Historically peas were dried and used during the winter.
In the 1500s, new varieties with better flavour were developed and people started eating them fresh. Because they have a relatively short season most peas grown in New Zealand are eaten processed.
Snow peas are also known as mange tout, which translates into English as 'eat all'. Both the seed (pea) and the pod are eaten. They are almost completely flat with little bumps where the peas are inside the pod. Differing varieties exist, some of which may be referred to as sugar peas or sugar snap peas. With some of these varieties the peas are more developed before harvesting. Snow peas are used in Asian cooking and salads.
What to look for
Look for firm bright green pods that are not too full. Snow peas should have very small peas in the pod.
November - February, but even in season the supply may be limited. Snow peas are available October - April; supply limited May, June and September.
Refrigerate in plastic bags and use as soon as possible.
How to prepare
The fresher the peas, the better and sweeter they taste. Use as soon as possible after purchase and don't overcook. Remove peas from pods just before cooking. Snow peas can be topped and tailed but depending on the end use, this is not always necessary.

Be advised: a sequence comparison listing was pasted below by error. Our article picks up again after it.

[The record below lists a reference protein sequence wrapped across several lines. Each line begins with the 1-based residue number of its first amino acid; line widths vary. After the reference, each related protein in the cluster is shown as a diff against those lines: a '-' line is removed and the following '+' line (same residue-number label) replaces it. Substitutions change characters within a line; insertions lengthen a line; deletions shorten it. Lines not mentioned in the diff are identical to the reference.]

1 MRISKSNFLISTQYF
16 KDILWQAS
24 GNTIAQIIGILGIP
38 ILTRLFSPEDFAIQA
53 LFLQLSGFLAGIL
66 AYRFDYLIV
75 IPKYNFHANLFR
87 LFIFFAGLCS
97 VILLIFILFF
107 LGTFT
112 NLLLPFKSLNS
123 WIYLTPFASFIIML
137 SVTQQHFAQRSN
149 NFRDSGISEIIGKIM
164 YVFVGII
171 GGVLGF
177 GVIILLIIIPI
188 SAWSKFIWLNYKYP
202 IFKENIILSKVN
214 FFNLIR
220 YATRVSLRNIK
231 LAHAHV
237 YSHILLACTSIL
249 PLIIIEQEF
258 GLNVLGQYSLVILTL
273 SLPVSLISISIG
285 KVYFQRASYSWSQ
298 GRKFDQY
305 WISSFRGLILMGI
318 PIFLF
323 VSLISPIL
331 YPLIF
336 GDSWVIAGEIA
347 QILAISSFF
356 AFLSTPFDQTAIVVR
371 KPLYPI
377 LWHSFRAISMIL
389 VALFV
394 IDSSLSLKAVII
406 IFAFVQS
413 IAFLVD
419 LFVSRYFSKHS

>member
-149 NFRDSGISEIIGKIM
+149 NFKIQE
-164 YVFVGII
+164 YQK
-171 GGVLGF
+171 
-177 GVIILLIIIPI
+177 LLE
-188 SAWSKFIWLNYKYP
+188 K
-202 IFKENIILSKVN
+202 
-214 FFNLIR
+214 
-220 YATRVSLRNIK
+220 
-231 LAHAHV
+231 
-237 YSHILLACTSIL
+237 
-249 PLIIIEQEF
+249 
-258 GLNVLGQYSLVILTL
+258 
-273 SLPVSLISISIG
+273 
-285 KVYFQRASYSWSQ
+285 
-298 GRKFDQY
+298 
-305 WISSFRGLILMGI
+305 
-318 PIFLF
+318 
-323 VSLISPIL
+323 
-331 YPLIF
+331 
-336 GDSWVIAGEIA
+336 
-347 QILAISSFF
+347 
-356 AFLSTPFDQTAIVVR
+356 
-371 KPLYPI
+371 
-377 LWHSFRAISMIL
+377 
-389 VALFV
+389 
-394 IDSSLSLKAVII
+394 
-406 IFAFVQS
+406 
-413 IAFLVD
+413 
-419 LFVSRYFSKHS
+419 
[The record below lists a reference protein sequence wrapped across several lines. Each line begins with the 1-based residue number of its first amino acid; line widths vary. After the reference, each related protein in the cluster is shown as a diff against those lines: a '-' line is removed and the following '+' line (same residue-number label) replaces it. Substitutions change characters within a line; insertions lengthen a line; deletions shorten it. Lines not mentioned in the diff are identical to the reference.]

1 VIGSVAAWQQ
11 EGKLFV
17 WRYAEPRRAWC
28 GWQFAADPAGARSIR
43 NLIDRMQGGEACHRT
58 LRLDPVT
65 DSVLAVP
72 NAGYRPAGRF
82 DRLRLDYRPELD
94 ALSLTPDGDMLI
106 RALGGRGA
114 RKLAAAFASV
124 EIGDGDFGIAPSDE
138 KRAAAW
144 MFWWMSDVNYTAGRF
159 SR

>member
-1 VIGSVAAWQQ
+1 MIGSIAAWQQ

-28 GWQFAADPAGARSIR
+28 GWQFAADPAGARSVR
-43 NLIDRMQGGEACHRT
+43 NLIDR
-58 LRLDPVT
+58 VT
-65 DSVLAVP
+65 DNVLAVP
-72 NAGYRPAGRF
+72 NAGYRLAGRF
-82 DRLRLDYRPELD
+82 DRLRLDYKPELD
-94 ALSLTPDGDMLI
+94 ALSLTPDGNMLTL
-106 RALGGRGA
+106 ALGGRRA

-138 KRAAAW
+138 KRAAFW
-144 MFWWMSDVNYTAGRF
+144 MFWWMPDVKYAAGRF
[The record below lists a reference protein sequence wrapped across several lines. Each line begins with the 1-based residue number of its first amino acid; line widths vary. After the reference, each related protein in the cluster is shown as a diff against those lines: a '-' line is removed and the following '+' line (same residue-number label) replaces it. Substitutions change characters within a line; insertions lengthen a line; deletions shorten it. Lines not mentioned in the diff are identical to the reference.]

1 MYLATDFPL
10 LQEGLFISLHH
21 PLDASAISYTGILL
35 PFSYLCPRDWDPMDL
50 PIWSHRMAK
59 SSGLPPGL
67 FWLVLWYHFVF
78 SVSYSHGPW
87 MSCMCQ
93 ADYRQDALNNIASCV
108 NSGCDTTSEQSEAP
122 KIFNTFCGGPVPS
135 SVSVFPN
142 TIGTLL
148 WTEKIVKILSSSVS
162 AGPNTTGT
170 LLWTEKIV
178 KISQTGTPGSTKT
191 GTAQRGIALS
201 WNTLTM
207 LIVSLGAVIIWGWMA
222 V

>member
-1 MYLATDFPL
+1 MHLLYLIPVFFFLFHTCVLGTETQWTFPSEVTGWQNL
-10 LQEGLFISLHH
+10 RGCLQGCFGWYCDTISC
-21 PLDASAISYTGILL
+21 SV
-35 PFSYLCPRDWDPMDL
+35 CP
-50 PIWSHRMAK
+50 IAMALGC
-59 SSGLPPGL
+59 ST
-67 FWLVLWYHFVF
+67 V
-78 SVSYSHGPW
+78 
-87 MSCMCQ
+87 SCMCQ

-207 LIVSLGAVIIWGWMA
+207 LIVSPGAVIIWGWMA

Ways to eat
Fresh peas are delicious steamed or boiled, with some fresh mint leaves. They can be used in soup, puréed, or served with meat. Lightly cook snow peas until tender but still crisp. Use snow peas in stir fries. Use peas and snow peas in salads, either raw or cooked.
Boil, microwave, steam, stew, stir fry.
|Serving size: ½ cup 82g|
|Fat, total (g)||0.33||0.50%||0.4|
|- saturated (g)||0.122||0.50%||0.149|
|- sugars (g)||1.39||1.50%||1.7|
|Dietary fibre (g)||6.07||20%||7.4||A good source of dietary fibre|
|Riboflavin (mg)||0.9||52.9% RDI*||0.11||A good source of riboflavin|
|Vitamin B6 (mg)||0.82||51% RDI*||0.1||A good source of vitamin B6|
|Vitamin C (mg)||12.3||30.8% RDI*||15||A good source of vitamin C|
|Folate (µg)||51.7||25.9% RDI*||63||A good source of folate|
|Niacin (mg)||1.9||19% RDI*||2.32||A source of niacin|
|Thiamin (mg)||0.21||19% RDI*||0.25||A source of thiamin|
|Zinc (mg)||1.1||9% RDI*||1.34|
|Iron (mg)||0.98||8% RDI*||1.2|
|Vitamin A Equiv. (µg)||39.16||5% RDI*||47.76|
|Vitamin E (mg)||0.11||1.1% RDI*||0.14|
|Calcium (mg)||10.66||1% RDI*||13|
|Selenium (µg)||0.15||0.2% RDI*||0.18|
Percentage Daily Intakes are based on an average adult diet of 8700 kJ
Source: The Concise New Zealand Food Composition Tables, 10th Edition, Plant & Food Research - 2014
Peas are a particularly useful all-round food and are a good source of dietary fibre, folate, riboflavin plus vitamins B6 and C. They are also a source of niacin and thiamine. In addition they are one of the best vegetable sources of protein. The major phytonutrients in peas are the carotenoids, phenolic compounds, including some flavonoids as well as phenolic acids. Snow peas are a good source of vitamin C and a source of dietary fibre, folate, iron, vitamin A and thiamine.
Peas are highly perishable and delayed sales may mean negative flavour changes in the peas. Buy small quantities regularly and ensure the stock is turned over quickly. Display on refrigerated shelving. Pre-pack in plastic bags. Use the QR code on labels.
Store at 0ºC with a 90-100% relative humidity.
Purchase peas with the New Zealand GAP logo.
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